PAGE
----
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By Bill Gallagher

DETROIT -- Did Citigroup, one of the most powerful financial institutions in the world, help transfer funds into accounts used to bankroll terrorism? Why do prominent Saudis involved in funneling money to "charitable" accounts that end up funding terrorism escape scrutiny?

Why would the FBI, when given evidence of such conduct, promise to investigate, and then wait 17 months to question the whistleblower? Why would the FBI then suddenly drop the probe just two weeks into it?

These questions haunt Leonard D. Wallace, and the Florida-based financial consultant has spent more than five years working to expose and unravel a baffling $5 billion deal involving Citigroup, a fabulously wealthy Saudi prince and money transfers bouncing around the world.

Wallace suspects money shuffling into what the Saudi government dubbed an Account 98. These are supposed to be accounts supporting humanitarian causes, but some of the money from them has been given to the families of suicide bombers, honored "martyrs." Saudi money has enabled and nurtured al-Qaeda and Osama bin Laden's operations from the get-go. Those funds and the spiritual inspiration of radical clerics helped provide bin Laden with the 15 Saudi hijackers of the 19 he used in the 9/11 attacks.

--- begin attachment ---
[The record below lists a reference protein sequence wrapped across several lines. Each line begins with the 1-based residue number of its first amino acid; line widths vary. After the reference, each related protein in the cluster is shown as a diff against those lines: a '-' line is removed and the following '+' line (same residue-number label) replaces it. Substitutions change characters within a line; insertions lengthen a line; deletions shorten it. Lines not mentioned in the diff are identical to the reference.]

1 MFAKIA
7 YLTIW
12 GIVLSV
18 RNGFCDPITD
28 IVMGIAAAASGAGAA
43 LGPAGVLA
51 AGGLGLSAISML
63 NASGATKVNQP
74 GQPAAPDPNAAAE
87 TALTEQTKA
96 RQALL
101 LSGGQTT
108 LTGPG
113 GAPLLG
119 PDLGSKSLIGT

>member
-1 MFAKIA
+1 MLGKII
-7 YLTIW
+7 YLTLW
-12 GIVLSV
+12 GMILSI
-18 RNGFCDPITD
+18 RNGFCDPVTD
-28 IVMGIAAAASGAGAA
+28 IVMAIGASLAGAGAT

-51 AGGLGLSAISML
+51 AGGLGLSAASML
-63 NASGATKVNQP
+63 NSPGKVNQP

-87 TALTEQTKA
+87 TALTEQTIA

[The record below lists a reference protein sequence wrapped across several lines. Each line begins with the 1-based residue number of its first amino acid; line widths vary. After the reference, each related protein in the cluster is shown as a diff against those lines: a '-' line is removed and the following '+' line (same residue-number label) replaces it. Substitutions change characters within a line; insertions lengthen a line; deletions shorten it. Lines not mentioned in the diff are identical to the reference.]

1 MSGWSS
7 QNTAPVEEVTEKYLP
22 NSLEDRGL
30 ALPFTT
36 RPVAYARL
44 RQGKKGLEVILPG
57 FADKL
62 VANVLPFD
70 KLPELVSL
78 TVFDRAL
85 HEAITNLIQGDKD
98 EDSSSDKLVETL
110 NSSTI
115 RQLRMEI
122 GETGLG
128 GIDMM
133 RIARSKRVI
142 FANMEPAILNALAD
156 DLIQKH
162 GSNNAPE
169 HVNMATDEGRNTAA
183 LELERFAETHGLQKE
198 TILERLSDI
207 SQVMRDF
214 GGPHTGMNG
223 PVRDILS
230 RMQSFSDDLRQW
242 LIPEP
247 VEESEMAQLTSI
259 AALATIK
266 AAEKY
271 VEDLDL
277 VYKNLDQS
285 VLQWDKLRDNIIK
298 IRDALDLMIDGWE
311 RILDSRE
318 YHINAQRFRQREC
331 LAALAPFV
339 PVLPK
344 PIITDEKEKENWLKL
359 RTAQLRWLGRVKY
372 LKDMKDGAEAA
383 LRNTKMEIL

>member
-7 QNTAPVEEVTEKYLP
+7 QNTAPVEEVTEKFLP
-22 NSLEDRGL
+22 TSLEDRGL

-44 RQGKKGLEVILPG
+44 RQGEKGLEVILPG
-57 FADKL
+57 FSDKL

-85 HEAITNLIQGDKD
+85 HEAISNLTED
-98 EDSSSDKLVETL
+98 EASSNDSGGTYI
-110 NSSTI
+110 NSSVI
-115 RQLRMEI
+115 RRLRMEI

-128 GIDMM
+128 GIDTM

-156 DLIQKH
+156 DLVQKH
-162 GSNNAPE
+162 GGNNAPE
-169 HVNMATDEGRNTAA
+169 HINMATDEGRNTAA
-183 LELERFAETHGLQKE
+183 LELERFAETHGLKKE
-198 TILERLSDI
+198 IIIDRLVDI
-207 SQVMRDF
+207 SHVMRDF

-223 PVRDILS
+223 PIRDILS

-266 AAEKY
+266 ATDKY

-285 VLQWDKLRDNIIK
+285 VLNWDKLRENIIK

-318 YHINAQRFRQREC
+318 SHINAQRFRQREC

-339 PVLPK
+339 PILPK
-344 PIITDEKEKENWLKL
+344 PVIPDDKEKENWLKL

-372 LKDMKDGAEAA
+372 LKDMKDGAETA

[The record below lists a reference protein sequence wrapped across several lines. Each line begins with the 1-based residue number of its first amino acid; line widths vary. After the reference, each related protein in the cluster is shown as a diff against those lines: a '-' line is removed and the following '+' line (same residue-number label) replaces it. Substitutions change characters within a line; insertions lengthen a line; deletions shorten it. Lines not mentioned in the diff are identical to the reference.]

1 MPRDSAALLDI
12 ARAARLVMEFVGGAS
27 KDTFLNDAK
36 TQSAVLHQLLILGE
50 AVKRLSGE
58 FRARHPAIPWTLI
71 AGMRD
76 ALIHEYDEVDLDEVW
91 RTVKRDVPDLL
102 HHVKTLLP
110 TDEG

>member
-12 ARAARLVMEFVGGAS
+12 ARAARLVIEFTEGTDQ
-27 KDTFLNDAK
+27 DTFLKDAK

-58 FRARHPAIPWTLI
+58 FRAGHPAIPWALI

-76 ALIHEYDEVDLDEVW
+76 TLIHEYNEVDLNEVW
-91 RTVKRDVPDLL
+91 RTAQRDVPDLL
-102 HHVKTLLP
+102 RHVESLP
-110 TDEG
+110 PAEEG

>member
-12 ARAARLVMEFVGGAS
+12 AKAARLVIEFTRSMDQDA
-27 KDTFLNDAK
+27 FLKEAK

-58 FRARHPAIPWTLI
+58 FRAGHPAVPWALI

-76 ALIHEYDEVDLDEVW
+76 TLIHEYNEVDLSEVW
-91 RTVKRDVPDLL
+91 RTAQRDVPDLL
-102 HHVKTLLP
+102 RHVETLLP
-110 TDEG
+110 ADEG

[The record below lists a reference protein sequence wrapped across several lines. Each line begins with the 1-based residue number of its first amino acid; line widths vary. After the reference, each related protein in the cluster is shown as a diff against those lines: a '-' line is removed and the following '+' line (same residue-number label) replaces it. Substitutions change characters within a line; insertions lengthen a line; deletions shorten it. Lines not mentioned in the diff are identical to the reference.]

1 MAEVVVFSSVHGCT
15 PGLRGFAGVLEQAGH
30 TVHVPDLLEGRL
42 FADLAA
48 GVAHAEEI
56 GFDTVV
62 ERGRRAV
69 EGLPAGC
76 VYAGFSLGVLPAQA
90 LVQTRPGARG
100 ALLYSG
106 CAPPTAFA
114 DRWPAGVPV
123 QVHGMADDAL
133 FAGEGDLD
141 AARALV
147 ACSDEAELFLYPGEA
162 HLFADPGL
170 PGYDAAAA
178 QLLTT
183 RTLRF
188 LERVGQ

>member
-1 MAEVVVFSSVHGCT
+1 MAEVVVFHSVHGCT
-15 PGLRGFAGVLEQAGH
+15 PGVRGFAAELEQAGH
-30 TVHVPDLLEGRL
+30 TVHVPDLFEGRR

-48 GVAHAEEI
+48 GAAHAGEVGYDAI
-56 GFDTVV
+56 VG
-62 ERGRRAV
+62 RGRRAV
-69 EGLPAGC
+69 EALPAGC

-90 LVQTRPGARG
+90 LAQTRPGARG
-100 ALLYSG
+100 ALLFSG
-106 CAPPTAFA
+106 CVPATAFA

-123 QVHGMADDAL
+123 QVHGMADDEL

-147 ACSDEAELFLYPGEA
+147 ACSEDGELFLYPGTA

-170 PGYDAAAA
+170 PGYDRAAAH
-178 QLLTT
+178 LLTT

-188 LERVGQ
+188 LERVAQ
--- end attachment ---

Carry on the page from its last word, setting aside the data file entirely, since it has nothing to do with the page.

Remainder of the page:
The Saudi government keeps a tight lid on Account 98 records and shields them from any outside examination. Interpol, the CIA and many other intelligence and criminal investigation agencies would find a treasure trove in the trail of international terrorism and who provides the funding for it with just a peek at Account 98 records. That's why the Saudis wrap them in secrecy.